Revolving door and the Union’s legal woes
And so the revolving door that is the Samoa Rugby Union (S.R.U.) continues to spin uncontrollably. The latest to have been ejected is the former Manager of the Manu Samoa Sevens, Leulua’iali’i Theresa Passi, whose fate was cemented last week when the Union announced her replacement.
Unlike previous commotions at the often-controversial Union, this one comes with a bit of a bite. Leulua’iali’i is not taking anything lying down. She is in fact threatening to sue the Union over her dismissal, joining a queue of disgruntled ex-officials who have taken the Union to Court in the not too distant past.
It wasn’t that long ago that former Sevens Coach and Englishman, Damian McGrath, had sued the Union for a million tala over his sacking.
What has happened to that, we are not sure at this stage. But with the latest incident, the legal team at the Union sure have their hands full. It’s a good thing another former coach, Namulauulu Alama Ieremia, did not pursue legal action after a review recommended that his services be terminated otherwise it would be really bizarre.
Speaking of bizarre, Leulua’iali’i’s exit is just that.
About this time last week, a media statement from the Union said the former Manager had “stepped down.” But as it turned out, she hadn’t stepped down; her services had in fact being terminated. And she wasn’t prepared to disappear quietly into the night. The next day she revealed that “factional jostlings for preferred personnel ensued in the last two to three weeks” of her time with the Union. She added that conditions within the Samoa Rugby Union are not only “exhausting” they are not ideal for women.
“I do feel for the women working for the S.R.U. A woman can do the job subject to having a management team that practices what the organisation aspires to do,” she said.
The role, she described, was not attractive. It required cooking breakfast, serving breakfast, shopping for groceries with her own money, driving to the airport at ungodly hours and much, much more. And having tried her best to do all that, Leulua’iali’i was finally told of her fate.
“I was then called in to a supposed review of the trial week, only to be told at the meeting that the Union preferred a more experienced manager.”
Now there are always two sides to a story. During an interview with the Weekend Observer for instance, the Chief Executive Officer of the S.R.U, Faleomavaega Vincent Fepulea’i, rejected Leulua’iali’i claims. He was especially incensed by the claim the S.R.U. is not a conducive environment for women.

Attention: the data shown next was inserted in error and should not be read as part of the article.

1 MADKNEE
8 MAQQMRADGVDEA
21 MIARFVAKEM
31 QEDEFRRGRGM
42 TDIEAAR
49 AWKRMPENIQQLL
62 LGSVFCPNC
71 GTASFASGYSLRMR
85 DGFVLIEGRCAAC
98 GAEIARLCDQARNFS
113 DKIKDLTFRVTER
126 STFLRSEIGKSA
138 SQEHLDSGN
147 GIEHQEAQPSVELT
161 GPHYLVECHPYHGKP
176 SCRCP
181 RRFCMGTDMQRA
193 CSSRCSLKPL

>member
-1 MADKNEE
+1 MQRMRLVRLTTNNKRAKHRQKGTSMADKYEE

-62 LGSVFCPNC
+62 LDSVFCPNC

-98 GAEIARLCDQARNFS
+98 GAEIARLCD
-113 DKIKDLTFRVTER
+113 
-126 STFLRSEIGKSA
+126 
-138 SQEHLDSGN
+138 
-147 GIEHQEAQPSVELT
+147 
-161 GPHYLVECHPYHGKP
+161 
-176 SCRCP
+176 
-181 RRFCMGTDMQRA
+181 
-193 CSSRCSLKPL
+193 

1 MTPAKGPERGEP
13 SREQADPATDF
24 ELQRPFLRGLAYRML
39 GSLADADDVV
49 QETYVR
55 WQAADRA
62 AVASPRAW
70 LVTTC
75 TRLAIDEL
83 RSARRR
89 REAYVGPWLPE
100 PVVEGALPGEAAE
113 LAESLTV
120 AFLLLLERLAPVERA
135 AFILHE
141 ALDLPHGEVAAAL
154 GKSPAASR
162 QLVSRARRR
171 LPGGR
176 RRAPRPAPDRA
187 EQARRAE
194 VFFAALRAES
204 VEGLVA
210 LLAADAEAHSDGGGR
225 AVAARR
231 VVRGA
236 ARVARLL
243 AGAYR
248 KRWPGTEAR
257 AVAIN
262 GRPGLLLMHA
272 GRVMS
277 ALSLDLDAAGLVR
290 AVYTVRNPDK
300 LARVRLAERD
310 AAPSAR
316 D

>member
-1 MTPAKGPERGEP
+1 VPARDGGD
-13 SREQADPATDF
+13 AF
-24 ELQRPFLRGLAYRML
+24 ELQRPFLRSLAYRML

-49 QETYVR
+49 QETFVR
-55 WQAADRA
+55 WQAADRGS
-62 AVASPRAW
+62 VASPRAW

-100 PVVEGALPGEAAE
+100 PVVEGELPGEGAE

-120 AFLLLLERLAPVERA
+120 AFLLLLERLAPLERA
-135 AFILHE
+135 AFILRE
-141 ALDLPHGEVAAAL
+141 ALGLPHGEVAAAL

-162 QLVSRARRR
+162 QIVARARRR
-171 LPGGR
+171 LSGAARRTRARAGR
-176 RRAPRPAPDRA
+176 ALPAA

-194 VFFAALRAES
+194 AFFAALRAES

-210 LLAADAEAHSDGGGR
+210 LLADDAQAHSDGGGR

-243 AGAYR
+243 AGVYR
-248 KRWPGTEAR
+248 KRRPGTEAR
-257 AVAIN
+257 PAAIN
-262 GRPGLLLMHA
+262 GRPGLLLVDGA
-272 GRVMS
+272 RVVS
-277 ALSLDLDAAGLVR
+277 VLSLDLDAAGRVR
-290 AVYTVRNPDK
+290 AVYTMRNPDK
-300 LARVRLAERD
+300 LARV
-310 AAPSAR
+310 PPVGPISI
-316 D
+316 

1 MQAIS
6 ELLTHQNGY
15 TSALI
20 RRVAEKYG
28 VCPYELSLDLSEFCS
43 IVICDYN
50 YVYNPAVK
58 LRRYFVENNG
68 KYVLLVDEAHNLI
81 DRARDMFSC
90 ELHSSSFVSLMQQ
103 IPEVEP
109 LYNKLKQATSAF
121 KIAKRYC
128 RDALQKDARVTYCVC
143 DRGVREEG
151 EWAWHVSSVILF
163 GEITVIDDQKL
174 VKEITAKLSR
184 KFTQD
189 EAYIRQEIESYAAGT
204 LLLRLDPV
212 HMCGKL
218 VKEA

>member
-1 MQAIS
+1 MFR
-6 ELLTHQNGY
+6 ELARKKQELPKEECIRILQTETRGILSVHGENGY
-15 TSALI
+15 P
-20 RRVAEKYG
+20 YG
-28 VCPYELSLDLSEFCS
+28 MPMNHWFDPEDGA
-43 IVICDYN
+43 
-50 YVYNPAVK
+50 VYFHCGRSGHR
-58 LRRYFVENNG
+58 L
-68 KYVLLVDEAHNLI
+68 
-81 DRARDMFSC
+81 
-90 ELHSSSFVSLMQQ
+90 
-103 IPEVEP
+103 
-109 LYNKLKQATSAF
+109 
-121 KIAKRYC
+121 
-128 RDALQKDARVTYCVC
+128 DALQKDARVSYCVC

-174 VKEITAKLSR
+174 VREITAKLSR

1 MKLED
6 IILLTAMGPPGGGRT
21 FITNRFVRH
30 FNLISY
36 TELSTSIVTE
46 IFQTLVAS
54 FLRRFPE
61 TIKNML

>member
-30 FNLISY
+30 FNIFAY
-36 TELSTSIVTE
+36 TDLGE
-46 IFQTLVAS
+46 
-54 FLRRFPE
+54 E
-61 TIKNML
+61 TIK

“We have five females on our staff and they are the most hardworking employees we have on our staff,” Faleomavaega said. “So I take personal offense to the allegations of gender discrimination. I admire and have the utmost respect for the women in S.R.U.”
According to Faleomavaega, the decision to part ways with Leulua’iali’i was based on a review of her work performance.
“The decision was made following her work performance review at the end of her three months probationary term, which is something Theresa was well aware of,” said Faleomavaega. “At the end of the day, the coach makes the recommendations following the review. A recommendation the S.R.U. has to consider. After consulting with Sir Gordon, Theresa regrettably still had a lot to learn and she acknowledged this.”
Faleomavaega went on to cite “poor planning” as one of the key considerations behind their decision.
“The lack of proper planning, to the catering of the players during training is well within the duties of the Manager,” he said. “So the procedure is that, a proposal is drafted, presented to management and once it’s approved then, we can go ahead and purchase what was needed.”
“But that did not happen here. There was no pre-planning and things were purchased then the S.R.U. was asked to reimburse what they did not approve.”
“Policies and procedures are in place for a reason. S.R.U. operates on limited funds and so when mistakes are made and unnecessary costs have to be paid by S.R.U. as a result of mistakes, that is unacceptable.”
Okay then, fair enough.
Let’s wait and see what becomes of the threat of legal action.
But as far as popular public opinion goes, the Union will not win this one.
Whatever they say, the public perception is that a legitimately hardworking woman manager was bullied from an old boys club so to speak.
The issue here, as it has been in the past with previous cases like McGrath, is not just the sacking of an official. It is in the manner it was done and the reasons behind it.
You see when Leuluaiali’i was appointed a few months ago, the Union made a big song and dance about it. Everyone who supported the move got so excited and thought oh wow we are finally moving in the right direction in as far as the Union being an equal opportunity employer is concerned.
Alas, the party hasn’t lasted. Once again we are right back to square one – with the added burden of yet another expensive lawsuit in the works for a Union who simply cannot afford it. This is sheer madness.